In English

Iranian women speaking through art in European Parliament

Speech: Inauguration of Unexposed exhibition 29.1.2013

Dear friends,
Ladies and Gentlemen,

I am pleased to host this truly unique exhibition in the European Parliament.

I would like to quote Ms Fery Malek-Madani, the curator of this exhibition. Ms Malek-Madani wrote these beautiful words: 'The sky is clearing, the hurricane is behind us. Blue skies await the country and this younger generation of Iranians. Above all, what will come after the storm is the rebirth.'

For us in Europe the idea of freedom of artistic expression is closely linked with the idea of democracy. The very fact that the artworks of these 40 young Iranian women were never shown, and they could have not been shown, at their home country is the vivid example of lack of political and not only artistic freedom.

Dear friends,

I think this exhibition is a sign of a dialogue between our peoples and cultures. We in Europe believe in diversity and freedom. I can see that these works of art have been made with the same love and appreciation for diversity. I am by no means an art expert, but as a viewer I can not help but admire this wide range of styles and artistic voices. Indeed eclecticism prevails over stereotypes and black-and-white vision of the world.

This has been the guiding principle in our work of Iran delegation in the European Parliament. We take a very wide view on Iran and discuss many crucial aspects of Iran's politics, society and relations between Europe and Iran. In our debate on Iran we aim not to look at it as the external Other but as a complex society with a multitude of links to Europe. In this spirit we have discussed the current dire situation with human rights, in particular the situation and rights of women.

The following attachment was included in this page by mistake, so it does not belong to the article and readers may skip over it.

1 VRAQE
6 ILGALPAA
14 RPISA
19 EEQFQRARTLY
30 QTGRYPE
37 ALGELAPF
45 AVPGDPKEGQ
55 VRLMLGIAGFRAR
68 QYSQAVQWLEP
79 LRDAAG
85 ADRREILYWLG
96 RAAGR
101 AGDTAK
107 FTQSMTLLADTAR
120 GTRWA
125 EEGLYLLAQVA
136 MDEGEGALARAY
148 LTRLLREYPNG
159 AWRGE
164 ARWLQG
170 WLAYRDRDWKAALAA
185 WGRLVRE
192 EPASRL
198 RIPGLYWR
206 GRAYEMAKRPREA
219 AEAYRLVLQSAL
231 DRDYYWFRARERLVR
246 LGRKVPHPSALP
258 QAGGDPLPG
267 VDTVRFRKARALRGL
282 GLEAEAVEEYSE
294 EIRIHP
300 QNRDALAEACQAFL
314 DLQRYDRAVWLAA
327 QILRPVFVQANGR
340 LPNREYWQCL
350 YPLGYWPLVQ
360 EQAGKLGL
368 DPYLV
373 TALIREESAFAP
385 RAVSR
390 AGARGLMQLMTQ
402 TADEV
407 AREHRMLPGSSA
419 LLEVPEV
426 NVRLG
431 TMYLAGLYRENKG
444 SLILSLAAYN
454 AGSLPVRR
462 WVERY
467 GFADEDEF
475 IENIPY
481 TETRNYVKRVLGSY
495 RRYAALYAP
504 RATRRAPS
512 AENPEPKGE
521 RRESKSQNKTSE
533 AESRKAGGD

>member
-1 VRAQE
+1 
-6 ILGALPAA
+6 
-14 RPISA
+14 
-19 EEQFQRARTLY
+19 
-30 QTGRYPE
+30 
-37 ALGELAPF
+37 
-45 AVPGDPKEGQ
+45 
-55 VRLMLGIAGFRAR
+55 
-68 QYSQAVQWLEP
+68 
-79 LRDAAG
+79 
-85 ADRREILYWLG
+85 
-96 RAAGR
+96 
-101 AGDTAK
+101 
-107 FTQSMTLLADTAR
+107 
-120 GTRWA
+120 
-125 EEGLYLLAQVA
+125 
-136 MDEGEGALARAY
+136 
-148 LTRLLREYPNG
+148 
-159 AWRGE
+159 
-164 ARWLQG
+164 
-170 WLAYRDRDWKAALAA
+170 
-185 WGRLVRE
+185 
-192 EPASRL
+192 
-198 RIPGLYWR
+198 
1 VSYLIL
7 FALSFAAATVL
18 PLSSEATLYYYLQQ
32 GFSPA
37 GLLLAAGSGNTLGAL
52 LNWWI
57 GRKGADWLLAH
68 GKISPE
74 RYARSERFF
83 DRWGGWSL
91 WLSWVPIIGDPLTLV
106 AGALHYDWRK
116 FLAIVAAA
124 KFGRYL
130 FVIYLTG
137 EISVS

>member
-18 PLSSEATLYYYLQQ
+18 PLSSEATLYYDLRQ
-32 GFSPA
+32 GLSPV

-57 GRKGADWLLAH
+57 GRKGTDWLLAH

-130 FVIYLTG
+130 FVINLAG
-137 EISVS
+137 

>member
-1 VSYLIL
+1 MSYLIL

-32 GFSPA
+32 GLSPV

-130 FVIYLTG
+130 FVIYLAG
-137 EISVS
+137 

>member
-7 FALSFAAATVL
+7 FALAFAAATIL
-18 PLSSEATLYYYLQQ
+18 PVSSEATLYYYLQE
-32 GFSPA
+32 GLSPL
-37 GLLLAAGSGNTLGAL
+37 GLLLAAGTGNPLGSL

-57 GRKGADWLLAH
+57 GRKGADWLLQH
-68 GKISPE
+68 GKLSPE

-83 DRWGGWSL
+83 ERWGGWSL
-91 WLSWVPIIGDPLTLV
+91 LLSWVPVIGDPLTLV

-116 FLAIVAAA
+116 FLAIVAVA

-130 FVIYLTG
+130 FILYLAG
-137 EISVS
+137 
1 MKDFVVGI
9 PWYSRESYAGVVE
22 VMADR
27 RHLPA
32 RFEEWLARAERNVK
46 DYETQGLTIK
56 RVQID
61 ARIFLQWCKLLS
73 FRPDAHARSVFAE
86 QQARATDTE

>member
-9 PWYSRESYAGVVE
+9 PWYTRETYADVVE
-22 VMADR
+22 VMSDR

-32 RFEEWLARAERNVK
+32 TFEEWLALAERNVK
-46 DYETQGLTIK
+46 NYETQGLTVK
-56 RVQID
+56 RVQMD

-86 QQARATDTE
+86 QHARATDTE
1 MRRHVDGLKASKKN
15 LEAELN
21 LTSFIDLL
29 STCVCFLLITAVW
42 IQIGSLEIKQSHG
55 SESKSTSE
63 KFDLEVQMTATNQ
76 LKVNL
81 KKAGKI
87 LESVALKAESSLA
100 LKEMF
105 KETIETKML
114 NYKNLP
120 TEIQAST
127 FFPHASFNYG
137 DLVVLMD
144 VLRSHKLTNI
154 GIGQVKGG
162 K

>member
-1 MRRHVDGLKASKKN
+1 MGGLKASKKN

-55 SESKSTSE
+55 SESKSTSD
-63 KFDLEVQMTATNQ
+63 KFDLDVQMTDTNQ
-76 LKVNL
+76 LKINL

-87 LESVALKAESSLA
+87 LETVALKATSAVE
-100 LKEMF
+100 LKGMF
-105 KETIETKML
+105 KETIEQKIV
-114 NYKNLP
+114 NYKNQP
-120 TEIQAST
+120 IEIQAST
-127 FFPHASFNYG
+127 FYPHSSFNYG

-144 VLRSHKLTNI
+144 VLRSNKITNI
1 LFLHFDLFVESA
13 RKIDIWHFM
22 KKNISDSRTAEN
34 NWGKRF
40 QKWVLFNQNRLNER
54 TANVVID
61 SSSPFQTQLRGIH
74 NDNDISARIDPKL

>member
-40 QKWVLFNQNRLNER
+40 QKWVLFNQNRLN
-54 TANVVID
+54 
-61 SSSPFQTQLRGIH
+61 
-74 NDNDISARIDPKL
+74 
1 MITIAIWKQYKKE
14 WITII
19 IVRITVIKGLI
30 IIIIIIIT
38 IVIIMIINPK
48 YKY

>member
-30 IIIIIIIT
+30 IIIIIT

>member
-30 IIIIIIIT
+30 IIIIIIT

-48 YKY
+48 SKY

The very name of this exhibition - Unexposed - reveals the complexity of this problem of women's identity and roles in Iran's society. As we know from reports from Iran, women are expected to go by as unexposed and when they chose to expose themselves in any way as a citizen and artist, they face sever ramifications. Women-artists, women-lawyers, and teachers in Iran, they are the ones who constantly have to strike the delicate, and often dangerous balance, between shadow and light.

Ladies and gentlemen,

Indeed, this exhibition comes at a very important time for all of us in light of the forthcoming presidential elections in Iran. What we hope for is that the elections in June this year will be free and fair.

Let us celebrate this exhibition; let us celebrate the artists and their wonderful eclectic voices and let us hope these voices will be heard not only in Europe but in Iran too.

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